Topic
Acoustics and Vibration
Keywords
Sound Insulation
Acoustic Membrane
Acoustical Performance
Research Status
In Progress
Notes
Project contact is Jianhui Zhou at the University of Northern British Columbia
Summary
Building acoustics has been identified as one of the key subjects for the success of mass timber in the multi-storey building markets. The project will investigate the acoustical performance of mass timber panels produced in British Columbia. The apparent sound transmission class (ASTC) and impact insulation class (AIIC) of bare mass timber elements as wall and/ or floor elements will be measured through a lab mock-up. It is expected that a database of the sound insulation performance of British Columbia mass timber products will be developed with guidance on optimal acoustical treatments to achieve different levels of performance.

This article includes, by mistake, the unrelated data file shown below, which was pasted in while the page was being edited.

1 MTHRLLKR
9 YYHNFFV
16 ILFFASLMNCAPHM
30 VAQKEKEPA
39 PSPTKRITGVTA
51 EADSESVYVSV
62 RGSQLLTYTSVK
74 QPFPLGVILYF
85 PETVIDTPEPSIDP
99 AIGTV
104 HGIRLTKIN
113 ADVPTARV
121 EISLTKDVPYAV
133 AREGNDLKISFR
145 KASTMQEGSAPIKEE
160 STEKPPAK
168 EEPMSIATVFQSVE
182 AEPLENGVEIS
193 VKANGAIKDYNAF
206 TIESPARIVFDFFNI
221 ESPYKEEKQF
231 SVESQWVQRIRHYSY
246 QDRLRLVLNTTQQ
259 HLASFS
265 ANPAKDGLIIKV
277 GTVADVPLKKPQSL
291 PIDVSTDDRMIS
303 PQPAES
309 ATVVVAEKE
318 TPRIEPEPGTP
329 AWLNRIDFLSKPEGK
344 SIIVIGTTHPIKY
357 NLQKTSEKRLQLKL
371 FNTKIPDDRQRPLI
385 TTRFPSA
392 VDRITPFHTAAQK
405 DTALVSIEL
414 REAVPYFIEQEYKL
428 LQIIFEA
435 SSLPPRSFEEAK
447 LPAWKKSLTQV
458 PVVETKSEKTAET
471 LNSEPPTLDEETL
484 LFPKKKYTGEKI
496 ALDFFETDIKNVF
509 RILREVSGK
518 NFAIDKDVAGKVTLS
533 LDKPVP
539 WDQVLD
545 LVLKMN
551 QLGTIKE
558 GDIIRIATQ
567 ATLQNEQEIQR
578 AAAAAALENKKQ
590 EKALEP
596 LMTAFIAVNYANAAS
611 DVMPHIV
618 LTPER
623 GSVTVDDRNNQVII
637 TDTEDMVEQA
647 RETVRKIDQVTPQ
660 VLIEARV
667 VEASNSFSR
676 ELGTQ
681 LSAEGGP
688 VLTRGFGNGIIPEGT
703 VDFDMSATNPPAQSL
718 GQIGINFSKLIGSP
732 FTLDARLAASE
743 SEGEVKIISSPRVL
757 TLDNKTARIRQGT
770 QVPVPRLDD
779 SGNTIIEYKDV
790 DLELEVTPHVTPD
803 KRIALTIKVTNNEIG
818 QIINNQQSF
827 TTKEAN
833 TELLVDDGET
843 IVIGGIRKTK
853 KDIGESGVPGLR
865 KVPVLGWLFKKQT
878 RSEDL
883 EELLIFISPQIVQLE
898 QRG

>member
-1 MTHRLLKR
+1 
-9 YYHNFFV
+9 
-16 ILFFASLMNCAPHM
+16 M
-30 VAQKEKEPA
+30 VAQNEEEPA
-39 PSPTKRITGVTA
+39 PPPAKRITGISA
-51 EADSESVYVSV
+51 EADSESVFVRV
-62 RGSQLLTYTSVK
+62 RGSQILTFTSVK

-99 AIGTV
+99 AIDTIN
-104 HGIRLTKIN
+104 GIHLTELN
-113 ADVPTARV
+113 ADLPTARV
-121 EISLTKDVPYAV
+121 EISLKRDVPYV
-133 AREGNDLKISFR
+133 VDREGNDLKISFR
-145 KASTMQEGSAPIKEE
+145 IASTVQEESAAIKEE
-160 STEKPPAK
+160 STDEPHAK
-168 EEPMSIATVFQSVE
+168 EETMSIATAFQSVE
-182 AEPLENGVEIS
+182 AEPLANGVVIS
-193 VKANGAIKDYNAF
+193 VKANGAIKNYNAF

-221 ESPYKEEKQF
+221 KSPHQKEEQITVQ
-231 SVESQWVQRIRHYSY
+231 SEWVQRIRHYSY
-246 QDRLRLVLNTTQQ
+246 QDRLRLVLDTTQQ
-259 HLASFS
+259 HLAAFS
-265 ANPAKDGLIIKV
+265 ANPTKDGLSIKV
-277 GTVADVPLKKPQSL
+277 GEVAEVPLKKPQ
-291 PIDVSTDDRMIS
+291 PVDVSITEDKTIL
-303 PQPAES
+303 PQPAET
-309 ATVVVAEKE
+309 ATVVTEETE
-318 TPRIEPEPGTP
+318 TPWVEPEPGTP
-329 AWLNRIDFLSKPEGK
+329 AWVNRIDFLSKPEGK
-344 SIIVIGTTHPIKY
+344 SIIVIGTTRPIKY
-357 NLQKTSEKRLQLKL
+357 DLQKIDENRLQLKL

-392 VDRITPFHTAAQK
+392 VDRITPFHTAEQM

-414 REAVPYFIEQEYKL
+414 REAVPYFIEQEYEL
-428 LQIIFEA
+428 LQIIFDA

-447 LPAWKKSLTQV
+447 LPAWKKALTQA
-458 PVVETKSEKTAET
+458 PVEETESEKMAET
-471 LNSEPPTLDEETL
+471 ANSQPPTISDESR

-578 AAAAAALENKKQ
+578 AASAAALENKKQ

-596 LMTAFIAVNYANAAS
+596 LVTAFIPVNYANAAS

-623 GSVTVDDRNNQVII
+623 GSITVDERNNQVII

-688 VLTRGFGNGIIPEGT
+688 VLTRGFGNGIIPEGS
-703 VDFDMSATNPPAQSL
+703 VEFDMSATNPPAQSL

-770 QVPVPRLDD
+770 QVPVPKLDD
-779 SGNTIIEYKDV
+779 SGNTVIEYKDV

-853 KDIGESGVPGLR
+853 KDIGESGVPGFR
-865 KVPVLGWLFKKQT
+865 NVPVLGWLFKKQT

Less detail

Use of Sustainable Wood Building Materials in Bosnia and Herzegovina, Slovenia and Sweden

https://research.thinkwood.com/en/permalink/catalogue836
Year of Publication
2017
Topic
Design and Systems
Environmental Impact
Material
CLT (Cross-Laminated Timber)
DLT (Dowel Laminated Timber)
Glulam (Glue-Laminated Timber)
LSL (Laminated Strand Lumber)
LVL (Laminated Veneer Lumber)
PSL (Parallel Strand Lumber)
Application
Wood Building Systems
Author
Obucina, Murco
Kuzman, Manja
Sandberg, Dick
Organization
University of Sarajevo
Year of Publication
2017
Country of Publication
Bosnia & Herzegovina
Format
Book/Guide
Material
CLT (Cross-Laminated Timber)
DLT (Dowel Laminated Timber)
Glulam (Glue-Laminated Timber)
LSL (Laminated Strand Lumber)
LVL (Laminated Veneer Lumber)
PSL (Parallel Strand Lumber)
Application
Wood Building Systems
Topic
Design and Systems
Environmental Impact
Keywords
Bosnia and Herzegovina
Building Materials
Construction
Prefabrication
Slovenia
Sustainable
Sweden
Language
English
Research Status
Complete
Summary